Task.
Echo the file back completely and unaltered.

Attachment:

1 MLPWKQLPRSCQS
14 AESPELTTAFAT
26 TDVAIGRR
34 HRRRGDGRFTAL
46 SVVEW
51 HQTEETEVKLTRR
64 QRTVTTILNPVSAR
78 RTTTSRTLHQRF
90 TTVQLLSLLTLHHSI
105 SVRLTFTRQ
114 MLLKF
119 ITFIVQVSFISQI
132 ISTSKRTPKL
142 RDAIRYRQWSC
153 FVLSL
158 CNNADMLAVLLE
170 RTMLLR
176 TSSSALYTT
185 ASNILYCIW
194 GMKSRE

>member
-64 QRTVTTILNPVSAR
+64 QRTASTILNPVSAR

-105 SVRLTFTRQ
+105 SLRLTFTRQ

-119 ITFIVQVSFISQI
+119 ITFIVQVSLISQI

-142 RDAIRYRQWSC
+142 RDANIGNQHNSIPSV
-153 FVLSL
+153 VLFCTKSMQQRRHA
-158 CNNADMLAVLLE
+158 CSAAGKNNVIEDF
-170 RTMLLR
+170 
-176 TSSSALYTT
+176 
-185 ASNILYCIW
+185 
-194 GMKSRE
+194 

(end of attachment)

1 MLPWKQLPRSCQS
14 AESPELTTAFAT
26 TDVAIGRR
34 HRRRGDGRFTAL
46 SVVEW
51 HQTEETEVKLTRR
64 QRTVTTILNPVSAR
78 RTTTSRTLHQRF
90 TTVQLLSLLTLHHSI
105 SVRLTFTRQ
114 MLLKF
119 ITFIVQVSFISQI
132 ISTSKRTPKL
142 RDAIRYRQWSC
153 FVLSL
158 CNNADMLAVLLE
170 RTMLLR
176 TSSSALYTT
185 ASNILYCIW
194 GMKSRE

>member
-64 QRTVTTILNPVSAR
+64 QRTASTILNPVSAR

-105 SVRLTFTRQ
+105 SLRLTFTRQ

-119 ITFIVQVSFISQI
+119 ITFIVQVSLISQI

-142 RDAIRYRQWSC
+142 RDANIGNQHNSIPSV
-153 FVLSL
+153 VLFCTKSMQQRRHA
-158 CNNADMLAVLLE
+158 CSAAGKNNVIEDF
-170 RTMLLR
+170 
-176 TSSSALYTT
+176 
-185 ASNILYCIW
+185 
-194 GMKSRE
+194 